On February 1, Slaughter complained to a guard that his whole body was in pain, that he coughed up blood, and that he felt like he was going to die. A nurse examined him and consulted a prison doctor, who, on February 3, ordered Slaughter transferred to the emergency room. Slaughter was diagnosed with meningitis (“likely viral”), treated, and sent back to the prison after a six-day hospital stay.

Slaughter sued Lutsey and Lemens under 42 U.S.C. § 1983, alleging that they had been deliberately indifferent to his serious medical needs in violation of the Eighth Amendment by not consulting with a doctor sooner and by failing to conduct more appropriate tests to accurately diagnose his ailment. The district court entered judgment in favor of the defendants. The court concluded that Slaughter did not present sufficient evidence that Lemens provided ineffective treatment, as she had properly noted his symptoms, prescribed a course of treatment to remedy those symptoms, and ordered follow-up appointments. The court also concluded that the evidence did not show that Lutsey was deliberately indifferent to Slaughter’s complaints because she had responded to all of Slaughter’s grievances within a few days (if not the same day) and had given him relevant information about his care.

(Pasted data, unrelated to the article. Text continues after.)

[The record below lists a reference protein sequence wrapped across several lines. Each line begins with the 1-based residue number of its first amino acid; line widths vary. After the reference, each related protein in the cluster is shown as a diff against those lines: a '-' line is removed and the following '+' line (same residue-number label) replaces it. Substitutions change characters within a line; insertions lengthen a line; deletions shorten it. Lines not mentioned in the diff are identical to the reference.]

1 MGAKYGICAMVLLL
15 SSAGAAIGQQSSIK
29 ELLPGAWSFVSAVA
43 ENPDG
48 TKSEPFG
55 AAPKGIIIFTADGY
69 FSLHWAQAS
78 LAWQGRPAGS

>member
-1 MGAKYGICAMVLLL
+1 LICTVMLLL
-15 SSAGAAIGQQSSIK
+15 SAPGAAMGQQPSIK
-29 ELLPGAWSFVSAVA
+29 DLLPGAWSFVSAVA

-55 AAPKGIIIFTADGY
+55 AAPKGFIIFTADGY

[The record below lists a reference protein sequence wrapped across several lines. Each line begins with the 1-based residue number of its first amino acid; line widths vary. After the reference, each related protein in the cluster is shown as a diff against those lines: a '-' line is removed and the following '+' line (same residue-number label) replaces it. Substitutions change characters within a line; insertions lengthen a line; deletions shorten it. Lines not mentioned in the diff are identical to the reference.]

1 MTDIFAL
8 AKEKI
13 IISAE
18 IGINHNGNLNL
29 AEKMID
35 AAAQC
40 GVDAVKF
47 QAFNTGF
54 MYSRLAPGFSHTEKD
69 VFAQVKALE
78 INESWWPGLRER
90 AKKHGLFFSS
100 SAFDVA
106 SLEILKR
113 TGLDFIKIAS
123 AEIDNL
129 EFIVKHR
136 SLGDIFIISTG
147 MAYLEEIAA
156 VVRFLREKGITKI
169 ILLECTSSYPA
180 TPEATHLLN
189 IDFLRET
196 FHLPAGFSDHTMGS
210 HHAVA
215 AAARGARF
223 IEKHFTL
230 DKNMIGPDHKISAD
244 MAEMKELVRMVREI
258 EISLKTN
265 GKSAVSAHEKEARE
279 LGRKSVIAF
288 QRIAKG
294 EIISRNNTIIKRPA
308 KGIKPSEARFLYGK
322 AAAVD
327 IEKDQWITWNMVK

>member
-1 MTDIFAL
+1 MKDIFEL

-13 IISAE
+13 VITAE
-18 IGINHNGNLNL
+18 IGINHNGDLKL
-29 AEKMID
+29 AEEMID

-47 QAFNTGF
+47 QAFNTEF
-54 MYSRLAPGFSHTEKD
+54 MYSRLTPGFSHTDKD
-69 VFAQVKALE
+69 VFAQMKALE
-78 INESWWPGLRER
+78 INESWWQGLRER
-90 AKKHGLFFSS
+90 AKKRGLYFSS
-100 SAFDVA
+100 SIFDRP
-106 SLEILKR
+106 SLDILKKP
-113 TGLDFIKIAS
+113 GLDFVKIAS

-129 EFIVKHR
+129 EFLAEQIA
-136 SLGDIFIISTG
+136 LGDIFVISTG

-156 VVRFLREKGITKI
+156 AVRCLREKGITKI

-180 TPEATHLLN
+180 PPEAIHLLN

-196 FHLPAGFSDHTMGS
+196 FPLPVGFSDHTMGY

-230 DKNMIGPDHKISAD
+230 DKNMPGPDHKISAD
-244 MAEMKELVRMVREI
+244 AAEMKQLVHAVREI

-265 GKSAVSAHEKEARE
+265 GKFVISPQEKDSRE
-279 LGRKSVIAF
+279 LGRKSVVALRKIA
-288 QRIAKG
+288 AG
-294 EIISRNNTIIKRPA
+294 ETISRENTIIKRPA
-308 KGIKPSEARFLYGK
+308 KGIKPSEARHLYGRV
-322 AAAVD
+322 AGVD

On appeal, Slaughter maintains that Lemens and Lutsey were deliberately indifferent to his health by not providing adequate medical care or scheduling him to see a doctor. Healthcare staff at a prison violate the Eighth Amendment if they intentionally disregard a known, objectively serious medical condition that poses an excessive risk to a prisoner’s health. Farmer v. Brennan, 511 U.S. 825, 837, 114 S.Ct. 1970, 128 L.Ed.2d 811 (1994); Wilson v. Adams, 901 F.3d 816, 820 (7th Cir. 2018).